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dc.contributor.authorMaher, Eamonn
dc.contributor.authorAdlard, Julian
dc.contributor.authorBarwell, Julian
dc.contributor.authorBrady, Angela F
dc.contributor.authorBrennan, Paul
dc.contributor.authorCook, Jackie
dc.contributor.authorCrawford, Gillian S
dc.contributor.authorDabir, Tabib
dc.contributor.authorDavidson, Rosemarie
dc.contributor.authorDyer, Rebecca
dc.contributor.authorHarrison, Rachel
dc.contributor.authorForde, Claire
dc.contributor.authorHalliday, Dorothy
dc.contributor.authorHanson, Helen
dc.contributor.authorHay, Eleanor
dc.contributor.authorHiggs, Jenny
dc.contributor.authorJones, Mari
dc.contributor.authorLalloo, Fiona
dc.contributor.authorMiedzybrodzka, Zosia
dc.contributor.authorOng, Kai Ren
dc.contributor.authorPelz, Frauke
dc.contributor.authorRuddy, Deborah
dc.contributor.authorSnape, Katie
dc.contributor.authorWhitworth, James
dc.contributor.authorSandford, Richard N
dc.description.abstractBACKGROUND: Von Hippel-Lindau (VHL) disease is an inherited tumour predisposition syndrome and a paradigm for the importance of early diagnosis and surveillance. However, there is limited information on the "real world" management of VHL disease. METHODS: A national audit of VHL disease in the United Kingdom. RESULTS: VHL disease was managed mostly via specialist clinics coordinated through regional clinical genetics services (but frequently involving additional specialties). Over the study period, 19 genetic centres saw 842 individuals (393 males, 449 females) with a clinical and/or molecular diagnosis of VHL disease and 74 individuals (35 male, 39 female) with a prior risk of 50% (affected parent). All centres offered retinal, central nervous system and abdominal surveillance to affected individuals and at-risk relatives though surveillance details differed between centres (but complied with international recommendations). Renal lesions detected on the first surveillance scan were, on average, larger than those detected during subsequent scans and the larger the diameter at detection the greater the likelihood of early intervention. CONCLUSIONS: In a state-funded health care system individuals with a rare inherited cancer predisposition syndrome are generally able to access appropriate surveillance and patient management is improved compared to historical data. The "real world" data from this study will inform the future development of VHL management protocols.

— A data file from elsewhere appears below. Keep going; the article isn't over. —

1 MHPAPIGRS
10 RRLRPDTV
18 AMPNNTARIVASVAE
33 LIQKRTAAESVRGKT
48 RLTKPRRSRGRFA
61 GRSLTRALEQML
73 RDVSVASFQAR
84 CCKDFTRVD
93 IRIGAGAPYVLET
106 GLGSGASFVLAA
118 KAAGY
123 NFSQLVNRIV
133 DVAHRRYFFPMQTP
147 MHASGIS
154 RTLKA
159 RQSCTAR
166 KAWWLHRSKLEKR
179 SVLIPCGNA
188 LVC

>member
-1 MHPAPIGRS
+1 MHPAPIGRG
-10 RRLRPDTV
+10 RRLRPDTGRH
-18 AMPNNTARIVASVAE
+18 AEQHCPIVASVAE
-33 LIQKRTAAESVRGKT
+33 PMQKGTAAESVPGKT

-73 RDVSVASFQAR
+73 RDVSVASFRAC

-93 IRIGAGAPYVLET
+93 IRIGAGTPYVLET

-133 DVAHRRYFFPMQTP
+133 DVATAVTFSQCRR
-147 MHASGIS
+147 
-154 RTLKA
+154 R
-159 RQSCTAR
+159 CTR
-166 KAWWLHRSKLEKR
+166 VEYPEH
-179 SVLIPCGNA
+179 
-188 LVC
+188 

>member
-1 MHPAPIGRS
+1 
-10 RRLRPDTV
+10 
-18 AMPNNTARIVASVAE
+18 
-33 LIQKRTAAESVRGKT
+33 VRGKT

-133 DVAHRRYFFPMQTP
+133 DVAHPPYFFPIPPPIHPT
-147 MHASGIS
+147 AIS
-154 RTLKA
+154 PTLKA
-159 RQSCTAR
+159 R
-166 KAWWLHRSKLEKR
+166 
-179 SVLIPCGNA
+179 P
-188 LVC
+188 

dc.publisherSpringer Science and Business Media LLC
dc.rightsAttribution 4.0 International
dc.sourceessn: 1532-1827
dc.sourcenlmid: 0370635
dc.titleEvaluation of tumour surveillance protocols and outcomes in von Hippel-Lindau disease in a national health service.
prism.publicationNameBr J Cancer
dc.contributor.orcidMaher, Eamonn [0000-0002-6226-6918]
dc.contributor.orcidLalloo, Fiona [0000-0002-0612-8377]

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Attribution 4.0 International
Except where otherwise noted, this item's licence is described as Attribution 4.0 International